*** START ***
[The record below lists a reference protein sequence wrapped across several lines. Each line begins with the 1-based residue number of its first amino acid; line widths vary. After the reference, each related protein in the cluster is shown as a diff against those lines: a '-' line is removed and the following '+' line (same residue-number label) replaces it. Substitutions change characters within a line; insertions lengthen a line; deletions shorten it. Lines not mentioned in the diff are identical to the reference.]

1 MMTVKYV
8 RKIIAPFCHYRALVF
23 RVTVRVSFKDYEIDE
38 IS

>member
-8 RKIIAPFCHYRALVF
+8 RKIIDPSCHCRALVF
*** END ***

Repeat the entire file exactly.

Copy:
[The record below lists a reference protein sequence wrapped across several lines. Each line begins with the 1-based residue number of its first amino acid; line widths vary. After the reference, each related protein in the cluster is shown as a diff against those lines: a '-' line is removed and the following '+' line (same residue-number label) replaces it. Substitutions change characters within a line; insertions lengthen a line; deletions shorten it. Lines not mentioned in the diff are identical to the reference.]

1 MMTVKYV
8 RKIIAPFCHYRALVF
23 RVTVRVSFKDYEIDE
38 IS

>member
-8 RKIIAPFCHYRALVF
+8 RKIIDPSCHCRALVF